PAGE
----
Step-by-step funeral checklist

First published 16 July 2018 • Updated 19 December 2018

If someone close to you has died, you may be the one who has to arrange the funeral. This can be a distressing experience, especially if you've never done it before. This checklist will save you a lot of worry by remembering all the steps for you.

How to plan a funeral

A funeral can be a big and often stressful event to organise. In terms of scale it’s second only to a wedding – yet though you may have a year or more to plan a wedding, a funeral needs to happen within just a few weeks. What’s more, it comes at a time when you are still in the first stages of bereavement and not in the best state of mind to plan anything.

The good news is that funeral directors know better than anyone how difficult this time can be, and are highly experienced at offering the level of support you need. You should also be able to count on more support from family and friends, so don’t be shy about drafting them in to help where they can.

When planning a funeral, it also helps to use a simple ‘to-do list’ of tasks that must be completed by the day (or on the day itself). Here is one you can use and adapt to your own needs.

Funeral checklist

When a loved one dies and you are next of kin, you have certain responsibilities. Before making any funeral arrangements, please refer to our guide on what to do when someone dies, so you haven’t missed anything important.

1. Find a funeral director

Don’t rush your choice. It can be hard to know what to look for if you’ve never used a funeral director before. Even if you have used one in the past, be sure to compare services and prices locally, as these can vary a great deal.

Once you’ve found one who fits your requirements, they will move your loved one’s body to the funeral home.

2. Design the ceremony

Decide what kind of funeral service you want – your funeral director will have several different packages available, and may also offer bespoke arrangements so you can pick and choose.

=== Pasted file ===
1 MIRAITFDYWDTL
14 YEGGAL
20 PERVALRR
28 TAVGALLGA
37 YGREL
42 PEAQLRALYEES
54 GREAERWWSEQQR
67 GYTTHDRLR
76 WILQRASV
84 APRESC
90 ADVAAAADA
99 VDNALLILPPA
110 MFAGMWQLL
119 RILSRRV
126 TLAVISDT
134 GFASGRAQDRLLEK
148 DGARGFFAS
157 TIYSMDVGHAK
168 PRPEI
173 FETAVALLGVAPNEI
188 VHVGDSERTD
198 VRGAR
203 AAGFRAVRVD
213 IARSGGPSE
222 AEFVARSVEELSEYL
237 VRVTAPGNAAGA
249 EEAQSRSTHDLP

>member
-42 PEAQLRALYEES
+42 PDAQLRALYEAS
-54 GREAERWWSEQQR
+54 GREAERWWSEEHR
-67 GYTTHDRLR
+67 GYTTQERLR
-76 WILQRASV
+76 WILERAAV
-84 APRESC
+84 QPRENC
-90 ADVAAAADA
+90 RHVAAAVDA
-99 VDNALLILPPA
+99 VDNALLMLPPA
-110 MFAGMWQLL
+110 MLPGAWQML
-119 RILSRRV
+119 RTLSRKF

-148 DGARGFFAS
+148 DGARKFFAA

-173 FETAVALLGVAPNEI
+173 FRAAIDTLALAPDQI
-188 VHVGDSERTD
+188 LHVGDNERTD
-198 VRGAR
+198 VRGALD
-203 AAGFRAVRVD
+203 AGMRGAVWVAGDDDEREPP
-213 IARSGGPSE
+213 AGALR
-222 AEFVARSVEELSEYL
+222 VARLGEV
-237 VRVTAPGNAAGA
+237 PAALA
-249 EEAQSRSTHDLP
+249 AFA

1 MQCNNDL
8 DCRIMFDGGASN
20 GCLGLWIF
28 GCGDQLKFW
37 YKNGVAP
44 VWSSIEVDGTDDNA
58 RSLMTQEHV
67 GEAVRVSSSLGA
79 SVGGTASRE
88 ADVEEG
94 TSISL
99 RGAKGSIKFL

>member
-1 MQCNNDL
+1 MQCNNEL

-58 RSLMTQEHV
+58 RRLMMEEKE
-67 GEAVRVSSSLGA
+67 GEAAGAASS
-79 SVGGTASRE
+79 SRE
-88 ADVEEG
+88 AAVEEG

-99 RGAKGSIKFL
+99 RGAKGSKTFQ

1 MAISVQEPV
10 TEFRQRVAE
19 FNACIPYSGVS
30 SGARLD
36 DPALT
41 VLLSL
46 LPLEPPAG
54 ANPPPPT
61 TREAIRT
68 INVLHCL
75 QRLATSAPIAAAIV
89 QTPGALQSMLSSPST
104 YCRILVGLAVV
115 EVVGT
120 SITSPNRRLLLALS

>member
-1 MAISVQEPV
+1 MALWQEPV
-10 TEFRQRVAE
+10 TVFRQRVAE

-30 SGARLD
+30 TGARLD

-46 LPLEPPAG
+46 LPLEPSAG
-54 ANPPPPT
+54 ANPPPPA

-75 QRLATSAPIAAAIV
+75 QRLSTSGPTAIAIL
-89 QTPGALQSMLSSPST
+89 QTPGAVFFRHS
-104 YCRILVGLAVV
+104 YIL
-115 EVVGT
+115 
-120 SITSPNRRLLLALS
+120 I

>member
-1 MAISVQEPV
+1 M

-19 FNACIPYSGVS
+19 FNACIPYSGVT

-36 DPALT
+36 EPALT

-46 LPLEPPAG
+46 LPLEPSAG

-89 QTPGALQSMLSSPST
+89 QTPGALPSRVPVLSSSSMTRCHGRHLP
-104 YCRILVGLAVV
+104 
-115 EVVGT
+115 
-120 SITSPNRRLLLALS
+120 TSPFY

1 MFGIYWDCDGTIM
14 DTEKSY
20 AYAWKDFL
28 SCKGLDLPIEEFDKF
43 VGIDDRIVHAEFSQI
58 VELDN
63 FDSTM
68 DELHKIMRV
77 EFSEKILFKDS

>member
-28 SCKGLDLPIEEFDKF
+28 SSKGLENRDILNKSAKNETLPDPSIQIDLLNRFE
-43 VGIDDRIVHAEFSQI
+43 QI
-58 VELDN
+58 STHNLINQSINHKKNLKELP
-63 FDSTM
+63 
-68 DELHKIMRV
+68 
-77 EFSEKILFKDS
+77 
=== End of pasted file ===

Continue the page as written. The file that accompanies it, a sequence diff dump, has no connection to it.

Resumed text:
Keep careful track of the cost, bearing in mind anything not included in the package (e.g. flowers, invitations, catering). Check to see if extras are provided, and whether these are better value from the funeral director or elsewhere.

There is much to decide at this stage, from the type of funeral (burial or cremation) to the choice of coffin, type of memorial, venue, music, order of service etc. Some details (e.g. what readings to have at the ceremony) you can decide nearer the time.

3. Book the date and notify guests

Once you’ve designed the funeral service, your funeral director can fix the date for you. Now is the time to inform everyone you wish to invite – don’t wait until the invitations are ready.

4. Decide where the wake will be held

If you’re planning to hold the wake at home, you don’t have to think about it too much at this stage. However, if you want to hold it at a venue, then you should book this as soon as you know the date of the funeral.

5. Choose pallbearers

If you want certain family members to be pallbearers (the people who carry the coffin), now is the time to ask them. Most coffins require six pallbearers – they can be men or women, but should all ideally be of a similar height and sturdy enough to carry the weight between them. If you think someone deserves to be a pallbearer but is not physically able, then he or she can be an ‘honorary pallbearer’, proceeding behind or ahead of the coffin.

6. Decide the order of service and who will speak

Your funeral director will tell you what opportunities there are for people to speak and for music to be played. Approach the family members or friends you’d like to contribute, so you can design the order of service booklets. If you are going to deliver your own eulogy, liaise with other speakers so that each person's contribution is unique.